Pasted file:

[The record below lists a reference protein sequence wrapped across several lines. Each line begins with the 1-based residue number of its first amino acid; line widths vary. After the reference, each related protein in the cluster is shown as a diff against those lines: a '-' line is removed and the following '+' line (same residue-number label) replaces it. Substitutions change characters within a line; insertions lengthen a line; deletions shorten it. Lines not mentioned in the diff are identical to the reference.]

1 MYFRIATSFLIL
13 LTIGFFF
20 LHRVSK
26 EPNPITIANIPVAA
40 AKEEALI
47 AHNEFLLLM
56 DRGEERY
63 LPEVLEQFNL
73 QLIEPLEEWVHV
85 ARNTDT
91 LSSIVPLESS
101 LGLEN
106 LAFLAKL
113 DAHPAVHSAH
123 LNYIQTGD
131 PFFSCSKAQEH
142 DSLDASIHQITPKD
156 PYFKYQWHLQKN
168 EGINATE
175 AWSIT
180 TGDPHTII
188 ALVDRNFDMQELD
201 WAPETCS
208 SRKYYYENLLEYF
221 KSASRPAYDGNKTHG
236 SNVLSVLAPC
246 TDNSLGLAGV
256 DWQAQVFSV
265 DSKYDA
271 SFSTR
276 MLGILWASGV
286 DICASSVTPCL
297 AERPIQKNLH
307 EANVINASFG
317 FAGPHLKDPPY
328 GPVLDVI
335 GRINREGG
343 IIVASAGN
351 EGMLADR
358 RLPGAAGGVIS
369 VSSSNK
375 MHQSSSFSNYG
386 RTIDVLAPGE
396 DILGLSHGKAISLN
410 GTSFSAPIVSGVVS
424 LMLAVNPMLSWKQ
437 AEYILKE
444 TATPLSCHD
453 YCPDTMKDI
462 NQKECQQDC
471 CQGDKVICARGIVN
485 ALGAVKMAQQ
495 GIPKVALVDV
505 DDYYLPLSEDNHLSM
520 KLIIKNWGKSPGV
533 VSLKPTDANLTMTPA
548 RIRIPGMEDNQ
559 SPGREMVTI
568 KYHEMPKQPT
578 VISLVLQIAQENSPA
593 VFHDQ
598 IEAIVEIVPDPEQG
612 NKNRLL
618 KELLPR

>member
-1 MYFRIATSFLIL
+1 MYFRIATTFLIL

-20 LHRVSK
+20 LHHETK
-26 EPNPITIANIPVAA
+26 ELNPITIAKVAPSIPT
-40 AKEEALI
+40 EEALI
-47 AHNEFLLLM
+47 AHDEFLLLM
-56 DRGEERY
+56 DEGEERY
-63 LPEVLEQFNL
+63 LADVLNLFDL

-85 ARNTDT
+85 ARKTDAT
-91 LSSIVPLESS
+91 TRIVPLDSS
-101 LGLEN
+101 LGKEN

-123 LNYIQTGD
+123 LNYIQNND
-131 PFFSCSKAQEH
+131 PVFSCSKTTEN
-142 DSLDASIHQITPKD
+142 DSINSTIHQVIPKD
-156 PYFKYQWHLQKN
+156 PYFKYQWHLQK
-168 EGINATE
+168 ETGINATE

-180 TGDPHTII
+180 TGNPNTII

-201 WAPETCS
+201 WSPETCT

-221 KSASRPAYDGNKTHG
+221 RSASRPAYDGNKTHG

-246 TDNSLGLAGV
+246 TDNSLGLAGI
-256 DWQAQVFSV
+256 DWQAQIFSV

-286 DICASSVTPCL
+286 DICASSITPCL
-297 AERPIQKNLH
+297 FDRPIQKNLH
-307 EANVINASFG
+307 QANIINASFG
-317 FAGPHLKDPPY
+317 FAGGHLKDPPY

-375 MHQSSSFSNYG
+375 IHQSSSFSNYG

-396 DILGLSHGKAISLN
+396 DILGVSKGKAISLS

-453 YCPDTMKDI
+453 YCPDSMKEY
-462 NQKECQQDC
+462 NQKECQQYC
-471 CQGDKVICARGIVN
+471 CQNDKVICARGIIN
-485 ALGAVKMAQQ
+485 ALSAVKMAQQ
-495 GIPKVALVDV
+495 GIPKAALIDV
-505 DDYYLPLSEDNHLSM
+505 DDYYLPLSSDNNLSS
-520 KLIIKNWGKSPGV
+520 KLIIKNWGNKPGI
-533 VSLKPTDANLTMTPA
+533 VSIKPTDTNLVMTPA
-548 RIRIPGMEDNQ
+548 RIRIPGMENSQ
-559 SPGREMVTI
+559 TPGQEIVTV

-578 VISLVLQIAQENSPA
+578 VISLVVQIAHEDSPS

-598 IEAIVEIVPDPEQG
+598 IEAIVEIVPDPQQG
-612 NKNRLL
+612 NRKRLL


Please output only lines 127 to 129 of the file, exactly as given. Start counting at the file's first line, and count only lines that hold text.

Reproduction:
-495 GIPKVALVDV
+495 GIPKAALIDV
-505 DDYYLPLSEDNHLSM